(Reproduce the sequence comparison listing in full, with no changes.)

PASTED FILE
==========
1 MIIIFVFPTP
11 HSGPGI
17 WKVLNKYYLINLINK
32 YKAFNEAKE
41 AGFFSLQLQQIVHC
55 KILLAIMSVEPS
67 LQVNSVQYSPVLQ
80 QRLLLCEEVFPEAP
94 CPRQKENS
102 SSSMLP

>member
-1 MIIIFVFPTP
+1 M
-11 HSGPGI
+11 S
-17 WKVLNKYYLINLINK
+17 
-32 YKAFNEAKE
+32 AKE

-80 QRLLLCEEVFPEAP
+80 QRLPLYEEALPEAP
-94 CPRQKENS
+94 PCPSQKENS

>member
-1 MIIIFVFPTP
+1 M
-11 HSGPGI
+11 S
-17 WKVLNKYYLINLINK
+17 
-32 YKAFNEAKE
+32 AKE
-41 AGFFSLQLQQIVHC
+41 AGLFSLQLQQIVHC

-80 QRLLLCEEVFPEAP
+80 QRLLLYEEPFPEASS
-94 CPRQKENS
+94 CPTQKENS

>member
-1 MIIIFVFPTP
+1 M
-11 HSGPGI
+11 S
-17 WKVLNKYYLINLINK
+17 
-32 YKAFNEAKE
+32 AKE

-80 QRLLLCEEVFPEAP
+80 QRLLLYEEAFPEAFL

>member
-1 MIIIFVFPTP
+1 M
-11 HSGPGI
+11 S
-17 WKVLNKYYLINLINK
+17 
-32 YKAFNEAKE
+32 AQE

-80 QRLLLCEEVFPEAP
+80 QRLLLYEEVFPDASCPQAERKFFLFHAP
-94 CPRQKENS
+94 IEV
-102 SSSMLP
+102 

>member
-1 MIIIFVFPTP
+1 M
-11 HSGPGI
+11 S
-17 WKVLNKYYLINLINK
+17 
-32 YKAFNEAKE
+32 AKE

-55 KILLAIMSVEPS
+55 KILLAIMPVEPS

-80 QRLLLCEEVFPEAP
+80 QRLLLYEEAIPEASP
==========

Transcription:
1 MIIIFVFPTP
11 HSGPGI
17 WKVLNKYYLINLINK
32 YKAFNEAKE
41 AGFFSLQLQQIVHC
55 KILLAIMSVEPS
67 LQVNSVQYSPVLQ
80 QRLLLCEEVFPEAP
94 CPRQKENS
102 SSSMLP

>member
-1 MIIIFVFPTP
+1 M
-11 HSGPGI
+11 S
-17 WKVLNKYYLINLINK
+17 
-32 YKAFNEAKE
+32 AKE

-80 QRLLLCEEVFPEAP
+80 QRLPLYEEALPEAP
-94 CPRQKENS
+94 PCPSQKENS

>member
-1 MIIIFVFPTP
+1 M
-11 HSGPGI
+11 S
-17 WKVLNKYYLINLINK
+17 
-32 YKAFNEAKE
+32 AKE
-41 AGFFSLQLQQIVHC
+41 AGLFSLQLQQIVHC

-80 QRLLLCEEVFPEAP
+80 QRLLLYEEPFPEASS
-94 CPRQKENS
+94 CPTQKENS

>member
-1 MIIIFVFPTP
+1 M
-11 HSGPGI
+11 S
-17 WKVLNKYYLINLINK
+17 
-32 YKAFNEAKE
+32 AKE

-80 QRLLLCEEVFPEAP
+80 QRLLLYEEAFPEAFL

>member
-1 MIIIFVFPTP
+1 M
-11 HSGPGI
+11 S
-17 WKVLNKYYLINLINK
+17 
-32 YKAFNEAKE
+32 AQE

-80 QRLLLCEEVFPEAP
+80 QRLLLYEEVFPDASCPQAERKFFLFHAP
-94 CPRQKENS
+94 IEV
-102 SSSMLP
+102 

>member
-1 MIIIFVFPTP
+1 M
-11 HSGPGI
+11 S
-17 WKVLNKYYLINLINK
+17 
-32 YKAFNEAKE
+32 AKE

-55 KILLAIMSVEPS
+55 KILLAIMPVEPS

-80 QRLLLCEEVFPEAP
+80 QRLLLYEEAIPEASP